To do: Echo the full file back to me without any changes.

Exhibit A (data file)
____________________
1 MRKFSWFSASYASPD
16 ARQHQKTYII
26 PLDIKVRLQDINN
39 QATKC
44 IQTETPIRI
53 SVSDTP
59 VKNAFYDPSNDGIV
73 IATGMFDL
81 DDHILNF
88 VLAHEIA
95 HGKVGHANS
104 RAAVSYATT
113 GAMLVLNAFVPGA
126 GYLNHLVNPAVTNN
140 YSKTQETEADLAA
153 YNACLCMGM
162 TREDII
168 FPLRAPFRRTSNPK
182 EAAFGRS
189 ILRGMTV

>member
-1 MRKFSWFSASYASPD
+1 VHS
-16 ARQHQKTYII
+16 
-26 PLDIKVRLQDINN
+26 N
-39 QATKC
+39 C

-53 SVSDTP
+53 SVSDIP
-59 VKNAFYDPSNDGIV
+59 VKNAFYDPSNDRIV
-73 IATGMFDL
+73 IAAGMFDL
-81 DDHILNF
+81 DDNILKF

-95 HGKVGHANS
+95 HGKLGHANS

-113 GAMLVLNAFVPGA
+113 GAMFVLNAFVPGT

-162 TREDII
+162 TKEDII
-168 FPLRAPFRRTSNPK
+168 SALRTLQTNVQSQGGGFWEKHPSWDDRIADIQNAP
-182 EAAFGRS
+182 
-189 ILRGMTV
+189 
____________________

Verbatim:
1 MRKFSWFSASYASPD
16 ARQHQKTYII
26 PLDIKVRLQDINN
39 QATKC
44 IQTETPIRI
53 SVSDTP
59 VKNAFYDPSNDGIV
73 IATGMFDL
81 DDHILNF
88 VLAHEIA
95 HGKVGHANS
104 RAAVSYATT
113 GAMLVLNAFVPGA
126 GYLNHLVNPAVTNN
140 YSKTQETEADLAA
153 YNACLCMGM
162 TREDII
168 FPLRAPFRRTSNPK
182 EAAFGRS
189 ILRGMTV

>member
-1 MRKFSWFSASYASPD
+1 VHS
-16 ARQHQKTYII
+16 
-26 PLDIKVRLQDINN
+26 N
-39 QATKC
+39 C

-53 SVSDTP
+53 SVSDIP
-59 VKNAFYDPSNDGIV
+59 VKNAFYDPSNDRIV
-73 IATGMFDL
+73 IAAGMFDL
-81 DDHILNF
+81 DDNILKF

-95 HGKVGHANS
+95 HGKLGHANS

-113 GAMLVLNAFVPGA
+113 GAMFVLNAFVPGT

-162 TREDII
+162 TKEDII
-168 FPLRAPFRRTSNPK
+168 SALRTLQTNVQSQGGGFWEKHPSWDDRIADIQNAP
-182 EAAFGRS
+182 
-189 ILRGMTV
+189 